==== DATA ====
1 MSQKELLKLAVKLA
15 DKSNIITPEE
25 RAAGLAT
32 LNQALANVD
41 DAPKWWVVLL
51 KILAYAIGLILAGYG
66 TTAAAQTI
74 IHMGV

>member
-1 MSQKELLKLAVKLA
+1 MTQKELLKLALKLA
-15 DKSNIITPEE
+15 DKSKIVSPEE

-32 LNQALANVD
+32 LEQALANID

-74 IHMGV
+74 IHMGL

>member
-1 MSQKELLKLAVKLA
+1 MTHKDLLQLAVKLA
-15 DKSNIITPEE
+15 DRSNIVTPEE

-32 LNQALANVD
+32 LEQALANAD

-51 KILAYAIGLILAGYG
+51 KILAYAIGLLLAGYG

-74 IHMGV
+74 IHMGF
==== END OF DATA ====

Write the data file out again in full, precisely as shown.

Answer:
1 MSQKELLKLAVKLA
15 DKSNIITPEE
25 RAAGLAT
32 LNQALANVD
41 DAPKWWVVLL
51 KILAYAIGLILAGYG
66 TTAAAQTI
74 IHMGV

>member
-1 MSQKELLKLAVKLA
+1 MTQKELLKLALKLA
-15 DKSNIITPEE
+15 DKSKIVSPEE

-32 LNQALANVD
+32 LEQALANID

-74 IHMGV
+74 IHMGL

>member
-1 MSQKELLKLAVKLA
+1 MTHKDLLQLAVKLA
-15 DKSNIITPEE
+15 DRSNIVTPEE

-32 LNQALANVD
+32 LEQALANAD

-51 KILAYAIGLILAGYG
+51 KILAYAIGLLLAGYG

-74 IHMGV
+74 IHMGF